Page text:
Deb Caletti: One Great Lie – Historical Fiction

Lynn: One Great Lie by Deb CalettiThe cover and the initial plot of Deb Caletti’s newest, One Great Lie (S&S/Atheneum, 2021) could lead readers to think this is a light sweet story of a summer spent in beautiful Venice. A college-bound aspiring writer wins a scholarship to a writing program being held in Venice, Italy. For Charlotte, the biggest thrill is that it is being taught by her favorite author, Luca Bruni.  Readers will be in for a surprise but really, shouldn’t we know that Deb Caletti always offers a lot to think about?

There is a smoldering anger in Caletti’s writing here as she builds a fire made of historical evidence of how women were treated in the Italy of the 1500’s. Outspoken women, women of intellect or artistic ability or simply young women who were inconvenient to their fathers, brothers, or spouses were casually disposed of to convents or prisons. Along side these embers, Caletti adds the fuel of a modern story of casual dismissal, appropriation, and shaming for young women at the hands of a powerful man. It is a scorching story of historical injustice that continues today and no one reading this story will miss the heat or fail to build their own fire of anger.

There is a lot happening here. A compelling family mystery, a first deep love, a story of sisterhood, coming of age, and taking a stand. All this is set in the watery ancient beauty of the city of Venice. I am a long-time fan of Deb Caletti’s books and and this is one that demands much of the reader. I needed time to process the story when I finished it and I know it is one that is going to stay with readers for a long time.

Just Like That: Schmidt Does It Again

Lynn: Gary Schmidt has done it again. His new book Just Like That (Clarion, 2021) is another gem of a middle-grade novel. He makes a startling Just Like That by Gary D Schmidtmove with an event that takes place just prior to the book’s opening. A reader-favorite character, Holling Hoodhood, dies, leaving his best friend grappling with the grief and despair she terms “the Blank.” Unable to face returning to their shared junior high school in the fall, Meryl Lee is sent by her parents to an elite private boarding school in Maine, St. Elene’s Preparatory Academy for Girls. Placed in a room with 3 hostile girls from wealthy privileged families, Meryl Lee feels even more alone and adrift.

In a concurrent and very Dickensian story line, young Matthew Coffin has also landed in the area. On the run from a Fagin-type character and in possession of a cache of money stolen from him, Matt is also adrift in loneliness, guilt and grief. He works the fishing boats, avoids authorities, and fights to stay unnoticed. But Dr. Nora MacKnockater, head of St. Elene’s, sees both teens, their qualities and their struggles. Both story lines intersect as Meryl Lee takes on pearl-wearing roommates, class discrimination, Shakespearean sonnets, dissection, and field hockey. A catalyst for change, Meryl Lee alters the lives and paths of everyone around her—including her own. Heartfelt, insightful, very funny, and deeply moving, this memorable story is Schmidt at the top of his game. Stellar in every way, this book is a gift to readers of all ages.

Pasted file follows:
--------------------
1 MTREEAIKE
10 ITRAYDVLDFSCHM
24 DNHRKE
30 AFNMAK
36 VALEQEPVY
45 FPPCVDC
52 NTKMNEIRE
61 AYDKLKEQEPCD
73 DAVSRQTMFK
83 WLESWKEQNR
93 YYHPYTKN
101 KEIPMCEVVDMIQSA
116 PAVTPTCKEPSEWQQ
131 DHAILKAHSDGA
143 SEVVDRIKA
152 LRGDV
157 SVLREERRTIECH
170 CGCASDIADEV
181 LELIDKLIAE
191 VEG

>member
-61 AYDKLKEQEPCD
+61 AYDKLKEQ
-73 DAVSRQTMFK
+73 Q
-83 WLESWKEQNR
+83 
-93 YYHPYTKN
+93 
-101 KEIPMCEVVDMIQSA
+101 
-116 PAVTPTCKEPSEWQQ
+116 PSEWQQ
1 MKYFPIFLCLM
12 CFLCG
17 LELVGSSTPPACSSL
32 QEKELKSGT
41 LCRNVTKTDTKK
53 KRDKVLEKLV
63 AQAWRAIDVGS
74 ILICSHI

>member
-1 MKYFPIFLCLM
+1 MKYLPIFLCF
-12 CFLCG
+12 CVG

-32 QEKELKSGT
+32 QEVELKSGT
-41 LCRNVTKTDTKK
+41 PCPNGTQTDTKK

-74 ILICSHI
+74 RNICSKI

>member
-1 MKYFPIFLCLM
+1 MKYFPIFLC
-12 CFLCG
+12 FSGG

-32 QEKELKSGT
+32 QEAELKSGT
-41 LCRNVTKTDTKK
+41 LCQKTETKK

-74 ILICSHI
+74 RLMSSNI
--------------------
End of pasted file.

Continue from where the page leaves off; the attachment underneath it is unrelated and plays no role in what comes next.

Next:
Cindy: I started reading this in print but then had to be on the road so I bought the audio version and what a treat it was to hear this story read aloud. The 1968 Vietnam War era is well-infused into this story, sometimes in grief-stricken ways, and others more light-hearted, like the ill-fated luncheon when Vice President Spiro Agnew visits the school. Meryl Lee has a bit of Anne Shirley in her, she means well, but unfortunate things just happen sometimes. Dr. MacKnockater is the kind of teacher every kid needs at some time in their journey and both Meryl Lee and Matthew benefit from her wise counsel that also encourages them to figure out what they need to for themselves. Gentle nudges and loving support. Growing up is hard enough, growing up while grieving is even harder. Like last year’s fabulous Pay Attention, Carter Jones that we posted about, the grief is palpable and informed by Schmidt’s own journey, but his humor scenes show that life continues between the blanks. Obviously this is for fans of Schmidt’s connected novels, The Wednesday Wars and Lizzie Bright and the Buckminster Boy, but Kate DiCamillo fans will embrace these vivid characters and their story too. 

Curse of Specter Queen: Book 1 of a New Fun Series

Curse of the Specter Queen by Jenny MokeCindy: We haven’t even told you anything about this novel yet, but by the time we do, you’ll be delighted to know that Curse of the Specter Queen (Disney/Hyperion, June 8, 2021) by Jenny Elder Moke is the start of a new series, because your younger teens are going to want to continue to adventure with this crew. Samantha Knox is the quiet star of the cast that includes her wealthy estranged best friend, Joana and her brother Bennett, Sam’s childhood crush. When a mysterious ancient diary arrives in the mail at the antique book shop where Sam works, it sets in motion a reuniting of these friends as they  begin a high stakes version of the puzzle-solving ciphering they did as kids for Jo and Bennett’s father. Sam always took that play seriously but now she may be in over her head. The mystery, set in the 1920s during Prohibition takes them to Ireland, where Jo is more interested in the pubs than the monastery in the country where they are to stay. Her sarcastic banter and love of fashion provides some lighter moments to counter the dangerous and frightening situations the teens face while trying to find an ancient relic to stop a world-threatening curse. This will make a great read-alike series for fans of Jonathan Stroud’s Lockwood & Co series.